This wasn’t “at the table” food. It was a little secret ritual only we shared: plates propped on our knees, messy-fingered and crumbs most likely on our laps. This was a meal without rules, shared as Grandma B listened to all the by-the-minute tales I could rattle off before I wiped my plate clean (again, with my fingers). It was a meal that told me I was important enough to be listened to. A meal that meant my grandma let me both simultaneously practice being an adult without stifling me with table manners yet again, while letting me stay a child, too, as she quizzed me about my day. So, sardines: to me, they’ll always be steeped in a little nostalgia and a big dose of love, despite their humble place in the pantry.
Perhaps for completely different reasons, it turns out that among my AIP-eating friends, I’m not alone in my canned seafood love. (I talk a little about this in the podcast I recorded with Eileen of Phoenix Helix and my foodie-girl-crush Mel Joulwan). But, going back to that Instagram post I mentioned earlier, there were as many people perplexed by these little cans as there were people who were firmly with me on Team Canned Seafood. I got lots of questions along the lines of: but what do you DO with those things? So buckle up, people, I’m about to dish all my favorite ways to eat canned seafood, with a bunch of bonus AIP recipes, too! Because there’s no portable, pantry-friendly, protein that’s as convenient or inexpensive as these funky little fishes and their under the sea buddies. Just make sure that you’re buying the varieties that come packed in either water or olive oil – you don’t want the suckers in vegetable oils – and look out for wild caught wherever possible. I’ve included links to brands below, so that you can see the packaging and ingredients list — but definitely shop around locally for the best prices!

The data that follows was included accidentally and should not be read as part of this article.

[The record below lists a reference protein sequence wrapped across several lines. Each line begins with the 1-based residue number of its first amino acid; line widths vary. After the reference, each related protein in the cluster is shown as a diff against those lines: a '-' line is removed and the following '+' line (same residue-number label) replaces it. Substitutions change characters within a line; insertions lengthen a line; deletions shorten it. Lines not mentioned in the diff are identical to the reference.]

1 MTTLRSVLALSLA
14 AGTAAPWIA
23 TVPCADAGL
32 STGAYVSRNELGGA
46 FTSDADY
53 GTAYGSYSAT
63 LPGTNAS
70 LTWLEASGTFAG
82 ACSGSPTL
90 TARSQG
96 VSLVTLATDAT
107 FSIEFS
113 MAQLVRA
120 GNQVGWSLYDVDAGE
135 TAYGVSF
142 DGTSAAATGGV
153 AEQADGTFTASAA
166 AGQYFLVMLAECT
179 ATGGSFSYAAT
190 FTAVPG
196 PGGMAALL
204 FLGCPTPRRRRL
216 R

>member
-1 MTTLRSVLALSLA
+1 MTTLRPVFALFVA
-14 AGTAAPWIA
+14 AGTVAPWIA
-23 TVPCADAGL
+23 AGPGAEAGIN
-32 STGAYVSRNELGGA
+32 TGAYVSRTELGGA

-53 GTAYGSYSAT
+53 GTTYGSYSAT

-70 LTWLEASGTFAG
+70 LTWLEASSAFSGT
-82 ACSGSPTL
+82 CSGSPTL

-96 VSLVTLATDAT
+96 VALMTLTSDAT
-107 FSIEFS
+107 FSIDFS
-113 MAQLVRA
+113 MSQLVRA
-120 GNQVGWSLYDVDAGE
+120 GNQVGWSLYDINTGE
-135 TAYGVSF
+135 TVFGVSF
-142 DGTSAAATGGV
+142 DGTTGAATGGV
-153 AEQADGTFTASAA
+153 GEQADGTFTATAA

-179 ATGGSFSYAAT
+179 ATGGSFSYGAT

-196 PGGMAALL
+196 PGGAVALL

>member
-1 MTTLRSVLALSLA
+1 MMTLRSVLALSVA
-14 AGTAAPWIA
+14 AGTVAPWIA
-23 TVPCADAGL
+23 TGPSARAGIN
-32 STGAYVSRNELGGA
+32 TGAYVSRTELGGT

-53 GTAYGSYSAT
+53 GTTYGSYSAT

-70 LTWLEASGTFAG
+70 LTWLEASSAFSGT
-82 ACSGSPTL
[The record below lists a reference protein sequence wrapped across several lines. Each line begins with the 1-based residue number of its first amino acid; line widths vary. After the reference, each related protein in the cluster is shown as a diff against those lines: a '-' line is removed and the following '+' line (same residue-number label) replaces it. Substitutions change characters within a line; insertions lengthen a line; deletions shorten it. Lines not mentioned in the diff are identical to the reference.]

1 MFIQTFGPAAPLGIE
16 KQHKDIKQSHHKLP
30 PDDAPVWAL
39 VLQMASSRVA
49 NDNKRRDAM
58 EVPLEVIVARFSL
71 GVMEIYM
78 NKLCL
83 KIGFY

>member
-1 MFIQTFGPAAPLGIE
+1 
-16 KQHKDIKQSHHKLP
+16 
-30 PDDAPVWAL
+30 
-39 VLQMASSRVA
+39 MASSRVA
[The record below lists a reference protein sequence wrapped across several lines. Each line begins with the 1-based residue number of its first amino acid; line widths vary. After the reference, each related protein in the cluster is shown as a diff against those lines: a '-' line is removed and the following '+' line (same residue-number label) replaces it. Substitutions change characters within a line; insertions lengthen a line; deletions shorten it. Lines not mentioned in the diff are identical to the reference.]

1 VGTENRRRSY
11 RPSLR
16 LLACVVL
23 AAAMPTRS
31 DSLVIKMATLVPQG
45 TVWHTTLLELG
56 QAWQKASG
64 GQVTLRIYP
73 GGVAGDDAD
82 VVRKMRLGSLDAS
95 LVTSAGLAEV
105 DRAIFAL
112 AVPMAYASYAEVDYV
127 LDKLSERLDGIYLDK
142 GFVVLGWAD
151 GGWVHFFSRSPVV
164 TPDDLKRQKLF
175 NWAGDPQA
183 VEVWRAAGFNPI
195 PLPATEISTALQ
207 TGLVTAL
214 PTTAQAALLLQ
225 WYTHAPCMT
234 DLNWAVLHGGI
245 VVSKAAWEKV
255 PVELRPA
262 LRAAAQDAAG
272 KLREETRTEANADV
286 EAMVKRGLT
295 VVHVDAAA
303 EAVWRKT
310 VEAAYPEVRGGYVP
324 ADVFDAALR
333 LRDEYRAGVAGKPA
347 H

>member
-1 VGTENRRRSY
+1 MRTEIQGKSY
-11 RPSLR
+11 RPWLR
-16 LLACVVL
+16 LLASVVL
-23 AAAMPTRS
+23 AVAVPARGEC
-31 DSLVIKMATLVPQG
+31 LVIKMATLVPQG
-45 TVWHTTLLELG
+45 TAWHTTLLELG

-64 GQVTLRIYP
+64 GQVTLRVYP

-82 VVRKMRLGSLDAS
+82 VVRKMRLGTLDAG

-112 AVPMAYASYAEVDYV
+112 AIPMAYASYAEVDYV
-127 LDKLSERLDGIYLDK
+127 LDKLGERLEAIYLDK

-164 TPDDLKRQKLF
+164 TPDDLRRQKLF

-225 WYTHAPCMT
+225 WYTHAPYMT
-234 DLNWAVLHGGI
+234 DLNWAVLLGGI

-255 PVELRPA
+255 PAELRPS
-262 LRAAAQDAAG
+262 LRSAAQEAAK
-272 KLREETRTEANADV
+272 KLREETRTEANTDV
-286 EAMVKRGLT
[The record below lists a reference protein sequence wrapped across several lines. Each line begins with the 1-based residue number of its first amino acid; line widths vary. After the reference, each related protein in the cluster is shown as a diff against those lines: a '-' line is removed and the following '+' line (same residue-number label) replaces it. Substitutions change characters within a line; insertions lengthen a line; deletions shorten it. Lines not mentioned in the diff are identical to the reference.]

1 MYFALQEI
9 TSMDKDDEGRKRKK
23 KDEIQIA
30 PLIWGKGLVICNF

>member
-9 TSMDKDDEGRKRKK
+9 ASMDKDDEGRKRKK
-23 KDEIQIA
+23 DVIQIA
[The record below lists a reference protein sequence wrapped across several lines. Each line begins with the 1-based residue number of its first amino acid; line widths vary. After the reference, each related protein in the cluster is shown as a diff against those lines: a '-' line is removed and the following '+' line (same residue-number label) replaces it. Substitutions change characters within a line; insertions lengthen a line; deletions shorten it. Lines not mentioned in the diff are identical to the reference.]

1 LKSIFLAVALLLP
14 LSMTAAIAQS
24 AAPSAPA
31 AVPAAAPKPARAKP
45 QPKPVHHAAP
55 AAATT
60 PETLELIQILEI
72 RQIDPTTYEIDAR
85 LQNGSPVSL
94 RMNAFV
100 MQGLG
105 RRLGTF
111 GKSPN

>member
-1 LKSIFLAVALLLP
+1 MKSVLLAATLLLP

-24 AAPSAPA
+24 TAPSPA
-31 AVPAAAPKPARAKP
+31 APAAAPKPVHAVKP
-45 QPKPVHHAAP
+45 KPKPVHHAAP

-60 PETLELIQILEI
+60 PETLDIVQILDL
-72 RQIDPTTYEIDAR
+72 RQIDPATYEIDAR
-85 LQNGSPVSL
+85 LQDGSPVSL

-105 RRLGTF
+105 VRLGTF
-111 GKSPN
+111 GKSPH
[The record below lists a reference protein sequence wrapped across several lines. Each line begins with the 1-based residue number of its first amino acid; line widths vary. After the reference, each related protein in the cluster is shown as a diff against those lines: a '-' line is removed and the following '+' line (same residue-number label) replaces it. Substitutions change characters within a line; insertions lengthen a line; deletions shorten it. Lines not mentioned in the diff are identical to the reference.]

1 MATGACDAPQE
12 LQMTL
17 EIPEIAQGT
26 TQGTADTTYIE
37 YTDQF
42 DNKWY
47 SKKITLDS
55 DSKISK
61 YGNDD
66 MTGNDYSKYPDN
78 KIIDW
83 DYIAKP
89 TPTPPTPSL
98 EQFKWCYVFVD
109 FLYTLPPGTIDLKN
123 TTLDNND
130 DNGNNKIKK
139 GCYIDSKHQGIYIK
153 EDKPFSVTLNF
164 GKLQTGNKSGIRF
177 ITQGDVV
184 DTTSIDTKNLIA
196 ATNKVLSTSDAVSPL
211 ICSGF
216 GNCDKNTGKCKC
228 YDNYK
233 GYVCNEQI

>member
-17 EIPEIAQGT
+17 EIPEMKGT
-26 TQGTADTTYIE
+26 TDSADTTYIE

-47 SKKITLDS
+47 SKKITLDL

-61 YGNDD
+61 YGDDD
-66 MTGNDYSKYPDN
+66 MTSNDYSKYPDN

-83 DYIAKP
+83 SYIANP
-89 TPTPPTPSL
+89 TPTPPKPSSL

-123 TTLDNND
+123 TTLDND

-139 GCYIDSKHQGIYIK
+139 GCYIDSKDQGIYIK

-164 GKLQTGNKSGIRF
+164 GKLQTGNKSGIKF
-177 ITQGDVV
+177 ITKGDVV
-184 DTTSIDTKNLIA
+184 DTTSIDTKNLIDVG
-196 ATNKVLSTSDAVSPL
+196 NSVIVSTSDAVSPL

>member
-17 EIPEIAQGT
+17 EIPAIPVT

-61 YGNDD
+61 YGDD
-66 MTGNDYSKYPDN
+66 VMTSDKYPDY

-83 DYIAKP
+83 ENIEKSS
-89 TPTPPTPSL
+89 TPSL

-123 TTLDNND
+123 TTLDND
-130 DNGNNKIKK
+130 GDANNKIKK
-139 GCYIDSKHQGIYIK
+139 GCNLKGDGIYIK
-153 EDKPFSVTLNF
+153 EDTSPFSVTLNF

Your AIP guide to canned seafood